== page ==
From: GLIAS Newsletter

The advent of the Docklands Light Railway to Woolwich has caused the demolition of some well-loved (and locally listed) buildings. However, two early houses facing Rope Yard Rails from across Beresford Square have now been revealed, whose front gardens had long ago been lost to commerce and been built over.
From: Woolwich Antiquarians Newsletter

This message was sent out to cyclists in Tower Hamlets, Greenwich and Southwark by Barry Mason, co-ordinator of Southwark Cyclists. Mr. Mason instigated the celebrations for the centenary of the Greenwich foot tunnel in 2002. If anybody is interested in his suggestions, please contact him at the number below.

“Local authorities can do things brilliantly but look at the state of the tunnel and despair. The no-spitting etc. signs at the start say it all. I keep coming, back to my fantasy that a local group takes over the Foot Tunnel from Greenwich Council and its the quaint dead hand of municipalisation. We turn it into an integral part of the Greenwich World Heritage Site experience. Tourists are encouraged to walk the tunnel for an entrance fee that works from 10-5 every day. Commuters get free passes and only need use them during charging times. The tunnel gets smartened up...... and users get told much more about it. Why is there that extra reinforcing steel-work at the northern end? 1944 bomb damage.

With maybe 200,000 tourists a year using the tunnel at £3 each it might be possible to run the operation at a modest profit... with maybe capital works underwritten by Tower Hamlets and Greenwich Councils. Phase 2 is a new visitor centre at Island Gardens with much better cafe, loos, cycle hire and the gateway to the Isle of Dogs. Tower Hamlets says it wants more tourists but currently does nothing to lure them north, or south from Canary Wharf City. With a bit more sense, lift maintenance etc. would be done overnight. Not during the day - for the whole of June. At present the foot tunnel might be just about the UK's most subsidised cycling route. It doesn't have to be like passing through the Greenwich cloaca... it could be restored to white-tiled glowing brass pristine shineyness with a bit of thought and love. The tunnel should be listed by English Heritage. It's a wonderful thing whose neglect is a sin. Those domes over need to be opened to visitors too. I'm copying this to Sustrans Flagship pre-2012 project.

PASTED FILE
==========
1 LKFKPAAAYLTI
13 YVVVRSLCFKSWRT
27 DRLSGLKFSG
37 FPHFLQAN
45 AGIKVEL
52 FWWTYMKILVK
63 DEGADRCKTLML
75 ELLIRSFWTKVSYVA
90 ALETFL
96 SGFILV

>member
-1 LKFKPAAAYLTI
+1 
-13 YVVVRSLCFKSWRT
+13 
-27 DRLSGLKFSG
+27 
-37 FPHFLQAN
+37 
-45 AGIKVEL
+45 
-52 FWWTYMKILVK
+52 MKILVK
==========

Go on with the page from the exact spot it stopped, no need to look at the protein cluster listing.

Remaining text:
If anybody's serious about this take-over possibility then let's talk direct... but I'm not interested in endless wittering... simply effective dialogue to get the tunnel into safer hands. A couple of years ago a few of us got the original engineers, Binnie and Partners, to help celebrate its 100th birthday. Neither Council were a bit interested until the event was organised. Then Mayors limo'd up in droves for the champagne. 20 of us sang Happy Birthday to you while stradding the TH/Greenwich white line border under the waves. And think about a quick ferry across while we're at it and if that horrible bridge downstream in Thamesmead goes in, the Woolwich Ferry will soon close. And that's very sad....but. Think about the Woolwich Tunnel too. And if you're one of those idiots who cycle through it at speed brushing pedestrians on the way, shame on you, stupid."
Taken from an item in the GLIAS Newsletter.
Sponsor a tile at Crossness
One of the Crossness Engine Trust's objectives is to return the Beam Engine House to its original 1865 condition. To this end, they have been actively looking at the possibility of replacing an area of missing floor tiles in front of the north facing windows on the Beam floor. They feel that this colourful display of Victorian tiling would add to visitors’ enjoyment of the Engine House. It is laid with tiles of varying shape and colour (red, black and harvest blue) to form a geometric pattern. They have located a company at Burslam, Stoke on Trent, which still makes an exact match of the original
tiles, in both size and colour.
The Trust is seeking help from those who would like to contribute to this restoration project. This will take the form of sponsorship and you can sponsor as few or as many tiles as you wish, up to a maximum of the 900 required, at a cost of £l per tile.